Book reviews and classroom connections coming on these books! So excited to see this multicultural posting!
Getting them reserved now through my local library.
I am happy to see two of my already featured books on the list!
New Books Added to the list! 🙂
I should first say that I love the variations of the Cinderella tale. Each time I see a new one my smile widens! 🙂 This story got a smile and a mouth-open look of happy shock, since it featured a science story. The main character of this story, a red-haired young engineer, uses her tools, to make it to The Prince’s Royal Space Parade, and when it is time to go leaves…well, I don’t want to give it away. 🙂
With lots of different twists and turns from the classic tale, you will have a great literacy based discussion with your students, and many scientific ones, as she problem-solves, supports others, and stays true to herself. After a story like this one, your students will be ready for their own science challenge, and also a great story-telling opportunity to accompany it.
One of the aspects that I enjoy about this story is that it starts with a boy and his dad walking together, sharing time. I also enjoy how that time gets connected to the school, bridging the home-to-school connection through the eyes of the main character, a young kindergartener. This young kindergartener is able to connect his walk with dad to the special package his teacher receives, especially when she announces, “You are all butterfly scientists now”. The story continues by sharing the science practices the students engage in, as they engage in the stages of the life cycle.
This story would be a great addition to a classroom studying the butterfly life cycle, or a classroom studying the life cycle of another insect, to be used as a compare and contrast discussion.
Such a cute story where the tools are the main characters! I can just picture the PreK-1st grade students really loving this story’s cartoon-like illustrations, while raising their hands to tell you which ones they have seen at their house. 🙂 Using a combination of onomatopoeia and figurative language, this book would really excel as a read aloud, so the facilitator can seize those language based and science based teachable moments. This story would also connect well with student story telling, students sharing their unique background knowledge, and students using their knowledges in the classroom for a STEM lesson partnered with oral language and writing development.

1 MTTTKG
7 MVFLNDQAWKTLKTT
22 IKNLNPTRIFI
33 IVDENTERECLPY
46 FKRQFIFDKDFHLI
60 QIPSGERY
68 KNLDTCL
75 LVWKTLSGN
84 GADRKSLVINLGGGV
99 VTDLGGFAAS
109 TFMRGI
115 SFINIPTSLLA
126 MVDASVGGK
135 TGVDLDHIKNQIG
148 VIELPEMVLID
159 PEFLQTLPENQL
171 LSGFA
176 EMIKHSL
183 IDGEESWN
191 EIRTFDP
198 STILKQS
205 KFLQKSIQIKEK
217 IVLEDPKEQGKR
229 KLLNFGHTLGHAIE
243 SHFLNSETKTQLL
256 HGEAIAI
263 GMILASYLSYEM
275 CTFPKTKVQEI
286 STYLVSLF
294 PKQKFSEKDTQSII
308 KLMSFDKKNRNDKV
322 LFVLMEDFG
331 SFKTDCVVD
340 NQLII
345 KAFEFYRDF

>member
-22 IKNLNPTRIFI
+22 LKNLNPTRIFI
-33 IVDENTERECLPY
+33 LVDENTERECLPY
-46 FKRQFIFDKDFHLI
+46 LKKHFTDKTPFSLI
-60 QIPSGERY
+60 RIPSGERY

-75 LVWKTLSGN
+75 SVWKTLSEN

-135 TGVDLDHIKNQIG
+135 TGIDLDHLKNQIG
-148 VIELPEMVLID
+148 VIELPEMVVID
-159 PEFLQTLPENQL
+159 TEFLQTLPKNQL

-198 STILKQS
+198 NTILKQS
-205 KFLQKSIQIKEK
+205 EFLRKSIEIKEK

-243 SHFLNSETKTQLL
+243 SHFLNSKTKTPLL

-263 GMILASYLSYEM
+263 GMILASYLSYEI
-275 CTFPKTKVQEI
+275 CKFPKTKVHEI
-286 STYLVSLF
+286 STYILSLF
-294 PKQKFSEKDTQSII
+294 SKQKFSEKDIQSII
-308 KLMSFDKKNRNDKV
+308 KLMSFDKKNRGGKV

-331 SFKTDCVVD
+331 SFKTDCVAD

I don’t know about you, but when I think of spring, I think of everything waking up, stretching their wings/branches/legs, and taking a deep, deep inhale. This book mirrors those same feelings in words and in illustrations, and takes in a whole community feel to be inclusive of the whole environment and its inhabitants. I once worked with a group of pre-service teachers and we led them into a “How do you know it is spring” inquiry lesson. Something they could implement with their students. This book would be a great addition to that unit. At first I was thinking, especially for those that live where these country spaces were near, but really for everyone, because that would also create a rich discussion.